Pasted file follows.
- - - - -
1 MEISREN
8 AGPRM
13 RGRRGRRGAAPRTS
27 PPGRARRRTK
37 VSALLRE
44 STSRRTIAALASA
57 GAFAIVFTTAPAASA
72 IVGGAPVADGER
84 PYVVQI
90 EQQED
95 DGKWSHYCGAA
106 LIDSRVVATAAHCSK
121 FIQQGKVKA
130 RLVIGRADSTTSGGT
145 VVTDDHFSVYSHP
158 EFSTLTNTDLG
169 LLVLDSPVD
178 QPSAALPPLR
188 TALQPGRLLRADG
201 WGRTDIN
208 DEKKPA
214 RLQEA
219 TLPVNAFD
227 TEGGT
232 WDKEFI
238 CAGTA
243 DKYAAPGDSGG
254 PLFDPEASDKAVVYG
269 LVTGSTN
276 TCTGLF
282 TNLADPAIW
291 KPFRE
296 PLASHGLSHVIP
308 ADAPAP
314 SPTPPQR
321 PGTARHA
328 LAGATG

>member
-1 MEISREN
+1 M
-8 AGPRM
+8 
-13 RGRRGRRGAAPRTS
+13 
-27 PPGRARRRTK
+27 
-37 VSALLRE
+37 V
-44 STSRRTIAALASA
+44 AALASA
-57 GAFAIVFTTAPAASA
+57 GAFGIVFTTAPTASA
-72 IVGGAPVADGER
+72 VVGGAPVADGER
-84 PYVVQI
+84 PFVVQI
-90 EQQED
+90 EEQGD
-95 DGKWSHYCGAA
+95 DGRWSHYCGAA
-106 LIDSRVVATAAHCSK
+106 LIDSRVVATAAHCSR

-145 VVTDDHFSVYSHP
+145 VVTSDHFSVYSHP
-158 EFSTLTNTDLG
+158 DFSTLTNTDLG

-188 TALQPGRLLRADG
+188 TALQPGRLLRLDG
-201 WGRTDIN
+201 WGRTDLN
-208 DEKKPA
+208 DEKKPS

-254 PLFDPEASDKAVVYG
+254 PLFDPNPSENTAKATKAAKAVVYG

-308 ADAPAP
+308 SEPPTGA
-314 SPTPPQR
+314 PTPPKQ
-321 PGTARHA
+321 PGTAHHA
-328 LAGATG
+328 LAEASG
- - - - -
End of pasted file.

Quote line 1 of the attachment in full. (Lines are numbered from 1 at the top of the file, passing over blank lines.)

1 MEISREN